Networking Is Important for Everyone
As a professional keynote speaker, I have learned many things in my career. The first one is that networking is important to everyone. I began my career as a full-time speaker in April 2009. That was in the height of the great recession. Being a networking speaker meant there were a lot of people interested in the topic. Networking mattered. For those who remember, that was the worst part of the economic downturn.
Millions of people were laid off from jobs across industry lines. The outlook for the economy was not good. With so many people out of work, and limited jobs, networking considered important. But not everyone knows how to network, nor do they understand the scope of all that is involved in establishing the right connections.
My first topic I was hired to present was about how to connect better with people in a world being overrun by digital and social media tools. My presentations were unique, and I was quickly one of the business networking speakers working at association conferences. I got involved with meetings industry and association trade groups and became one of the go to networking speakers during the recession.
People were out of work, and associations found the networking topic important for their members. Many groups worried that their industry’s issues would keep people from attending their events. The smartest planners doubled down on finding content that could have instant impact on their member.
My Role As A Speaker
Being a networking speaker has been a journey. I wrote several books on the power of business relationship and how to stand out in a competitive world. I appeared on many TV news shows talking about the importance of networking inside and outside your industry. And I have interviewed hundreds of business leaders about what has made them successful.
Yet the smartest thing I did as a keynote speaker happened by accident and solidified my role as a premier networking speaker.
The Conference Catalyst
In 2010 I became known as “The Conference Catalyst”. In one of my presentations the audience questions turned to how to network better at the conference they were currently attending. The answers centered on how how to engage at coffee breaks, happy hours, and other social situations over the following two days.
The response was overwhelming. The meeting planner was thrilled, as she knew instantly that the people at her event were going to be more comfortable networking. She told me the speech was good, the the Q&A session was worth ten times my fee. This excited planner added that I set the tone for a conference culture of connecting. It was this woman who named me “The Conference Catalyst”.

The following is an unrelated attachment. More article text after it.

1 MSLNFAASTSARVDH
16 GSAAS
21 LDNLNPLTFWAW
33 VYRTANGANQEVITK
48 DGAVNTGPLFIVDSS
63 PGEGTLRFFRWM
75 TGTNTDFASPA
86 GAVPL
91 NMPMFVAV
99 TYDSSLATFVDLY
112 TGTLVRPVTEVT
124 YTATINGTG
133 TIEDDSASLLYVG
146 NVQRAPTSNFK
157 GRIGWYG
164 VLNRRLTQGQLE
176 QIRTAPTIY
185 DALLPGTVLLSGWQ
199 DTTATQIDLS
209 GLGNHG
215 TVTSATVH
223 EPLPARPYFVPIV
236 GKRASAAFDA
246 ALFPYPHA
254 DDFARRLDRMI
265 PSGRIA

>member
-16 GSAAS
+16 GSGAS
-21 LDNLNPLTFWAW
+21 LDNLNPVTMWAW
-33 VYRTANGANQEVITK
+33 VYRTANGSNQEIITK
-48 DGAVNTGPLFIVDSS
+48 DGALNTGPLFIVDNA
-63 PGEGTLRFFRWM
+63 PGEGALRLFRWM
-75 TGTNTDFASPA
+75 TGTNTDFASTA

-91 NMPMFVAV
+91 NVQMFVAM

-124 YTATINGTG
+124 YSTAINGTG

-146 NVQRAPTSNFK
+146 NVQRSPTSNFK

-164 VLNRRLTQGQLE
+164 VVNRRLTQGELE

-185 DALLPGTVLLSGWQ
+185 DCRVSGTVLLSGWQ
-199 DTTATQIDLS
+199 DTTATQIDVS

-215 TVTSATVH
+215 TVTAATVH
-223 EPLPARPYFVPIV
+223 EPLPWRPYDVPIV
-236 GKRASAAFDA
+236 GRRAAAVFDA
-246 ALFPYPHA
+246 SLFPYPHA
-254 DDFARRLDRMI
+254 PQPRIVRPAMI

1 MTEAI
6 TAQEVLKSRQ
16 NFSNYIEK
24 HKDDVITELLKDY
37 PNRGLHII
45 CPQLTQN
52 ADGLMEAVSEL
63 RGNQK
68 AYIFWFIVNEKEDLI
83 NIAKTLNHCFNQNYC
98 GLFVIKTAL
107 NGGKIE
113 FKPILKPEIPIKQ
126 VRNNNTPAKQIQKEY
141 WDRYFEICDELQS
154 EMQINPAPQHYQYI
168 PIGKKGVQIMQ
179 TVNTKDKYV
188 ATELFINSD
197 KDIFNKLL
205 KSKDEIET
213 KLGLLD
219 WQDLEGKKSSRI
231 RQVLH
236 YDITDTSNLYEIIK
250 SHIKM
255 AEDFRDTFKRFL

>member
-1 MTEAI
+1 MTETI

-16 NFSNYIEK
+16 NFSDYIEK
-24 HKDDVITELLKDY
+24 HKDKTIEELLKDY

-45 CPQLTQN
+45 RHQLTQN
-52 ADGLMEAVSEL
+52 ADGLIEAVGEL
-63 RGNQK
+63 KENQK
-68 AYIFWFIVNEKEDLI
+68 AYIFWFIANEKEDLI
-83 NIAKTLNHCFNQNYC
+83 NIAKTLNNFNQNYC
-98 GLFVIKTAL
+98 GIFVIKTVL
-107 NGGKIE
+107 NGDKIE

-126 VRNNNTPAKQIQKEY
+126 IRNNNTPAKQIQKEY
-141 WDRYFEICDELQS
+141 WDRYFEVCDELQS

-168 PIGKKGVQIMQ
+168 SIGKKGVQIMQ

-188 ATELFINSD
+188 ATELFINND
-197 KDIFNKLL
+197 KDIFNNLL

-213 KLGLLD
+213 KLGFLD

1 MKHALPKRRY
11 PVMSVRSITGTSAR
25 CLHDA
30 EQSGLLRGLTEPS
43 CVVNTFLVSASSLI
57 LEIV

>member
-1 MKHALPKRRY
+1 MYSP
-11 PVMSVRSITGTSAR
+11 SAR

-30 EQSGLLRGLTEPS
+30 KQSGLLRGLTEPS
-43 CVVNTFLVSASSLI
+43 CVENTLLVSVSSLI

This one conference changed my career for the next 7 years. I embraced my role as one of the best networking speakers, and shared stories on how to connect. The exciting part is that I then had to live by what I taught, and the connections brought me new business.
As the economy improved and people forgot about the recession, they began to roll their eyes at the topic. I pivoted and adapted, and have created other topics. But I am still a networking speaker, and my “Connecting with People in a Gadget-Crazed World” keynote will provide real value to a conference.
A young prospective client told me recently that she would not bring in a networking speaker, as the economy is so good, that there is no need to give that lesson. I disagree. We need to network in good times and bad times.
There will be another recession someday (maybe soon?). If people wait to understand how to network until they are unemployed in a downturn, their path to a new job could be blocked. You have to network and build relationships in good times. By doing this you will have established relationships for the rough times.
Hosting An Association Meeting?
If your association is hosting an important meeting, you may want to consider kicking off the event with a networking speaker. I will work to create a culture where people will be encouraged not only to network back home, but while they are on-site at your event. When people connect better with each other, everyone has more fun at the conference (and are more likely to come back next year).
For those associations whose membership will be impacted by an economic downturn, “The Conference Catalyst” could be the perfect answer to helping them realize that their membership in your association is their way to success no matter what is going on in politics or the economy. There is value in the community, but they have to understand that in good times so they will keep renewing no matter what is going on in the world.
Let’s chat about your desire for a networking speaker who will create engagement at your next conference. As a motivational speaker, I promise you meeting will be better when I weave my stories and content around your meeting theme. Motivation and inspiration make a difference, and together we can create a culture for better networking that will make your event memorable.